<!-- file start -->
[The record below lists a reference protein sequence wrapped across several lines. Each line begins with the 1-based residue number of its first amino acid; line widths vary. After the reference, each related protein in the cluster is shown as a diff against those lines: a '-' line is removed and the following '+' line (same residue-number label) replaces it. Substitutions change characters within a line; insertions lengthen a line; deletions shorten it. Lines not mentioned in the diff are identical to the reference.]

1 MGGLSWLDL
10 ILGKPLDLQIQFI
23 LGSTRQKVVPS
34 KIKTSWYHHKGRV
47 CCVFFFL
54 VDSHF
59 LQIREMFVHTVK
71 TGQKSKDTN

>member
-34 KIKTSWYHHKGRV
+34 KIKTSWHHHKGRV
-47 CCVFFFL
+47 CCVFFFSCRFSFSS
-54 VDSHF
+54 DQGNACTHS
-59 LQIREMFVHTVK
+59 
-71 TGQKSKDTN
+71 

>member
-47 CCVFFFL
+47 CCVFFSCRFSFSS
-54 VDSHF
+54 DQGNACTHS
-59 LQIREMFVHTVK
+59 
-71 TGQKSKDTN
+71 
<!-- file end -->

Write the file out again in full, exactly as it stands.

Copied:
[The record below lists a reference protein sequence wrapped across several lines. Each line begins with the 1-based residue number of its first amino acid; line widths vary. After the reference, each related protein in the cluster is shown as a diff against those lines: a '-' line is removed and the following '+' line (same residue-number label) replaces it. Substitutions change characters within a line; insertions lengthen a line; deletions shorten it. Lines not mentioned in the diff are identical to the reference.]

1 MGGLSWLDL
10 ILGKPLDLQIQFI
23 LGSTRQKVVPS
34 KIKTSWYHHKGRV
47 CCVFFFL
54 VDSHF
59 LQIREMFVHTVK
71 TGQKSKDTN

>member
-34 KIKTSWYHHKGRV
+34 KIKTSWHHHKGRV
-47 CCVFFFL
+47 CCVFFFSCRFSFSS
-54 VDSHF
+54 DQGNACTHS
-59 LQIREMFVHTVK
+59 
-71 TGQKSKDTN
+71 

>member
-47 CCVFFFL
+47 CCVFFSCRFSFSS
-54 VDSHF
+54 DQGNACTHS
-59 LQIREMFVHTVK
+59 
-71 TGQKSKDTN
+71 